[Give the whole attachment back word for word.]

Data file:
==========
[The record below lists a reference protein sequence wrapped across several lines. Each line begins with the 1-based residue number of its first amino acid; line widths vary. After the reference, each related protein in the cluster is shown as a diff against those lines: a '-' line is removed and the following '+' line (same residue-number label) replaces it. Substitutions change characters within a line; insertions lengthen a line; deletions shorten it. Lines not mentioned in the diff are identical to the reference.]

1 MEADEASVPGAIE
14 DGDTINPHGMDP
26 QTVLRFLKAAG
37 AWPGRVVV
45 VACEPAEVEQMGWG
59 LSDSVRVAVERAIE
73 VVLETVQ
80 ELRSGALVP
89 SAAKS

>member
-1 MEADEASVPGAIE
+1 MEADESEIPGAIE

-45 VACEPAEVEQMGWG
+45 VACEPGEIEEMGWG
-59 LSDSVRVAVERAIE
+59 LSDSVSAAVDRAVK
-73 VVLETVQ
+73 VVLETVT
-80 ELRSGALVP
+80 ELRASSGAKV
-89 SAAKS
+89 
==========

[The record below lists a reference protein sequence wrapped across several lines. Each line begins with the 1-based residue number of its first amino acid; line widths vary. After the reference, each related protein in the cluster is shown as a diff against those lines: a '-' line is removed and the following '+' line (same residue-number label) replaces it. Substitutions change characters within a line; insertions lengthen a line; deletions shorten it. Lines not mentioned in the diff are identical to the reference.]

1 MEADEASVPGAIE
14 DGDTINPHGMDP
26 QTVLRFLKAAG
37 AWPGRVVV
45 VACEPAEVEQMGWG
59 LSDSVRVAVERAIE
73 VVLETVQ
80 ELRSGALVP
89 SAAKS

>member
-1 MEADEASVPGAIE
+1 MEADESEIPGAIE

-45 VACEPAEVEQMGWG
+45 VACEPGEIEEMGWG
-59 LSDSVRVAVERAIE
+59 LSDSVSAAVDRAVK
-73 VVLETVQ
+73 VVLETVT
-80 ELRSGALVP
+80 ELRASSGAKV
-89 SAAKS
+89 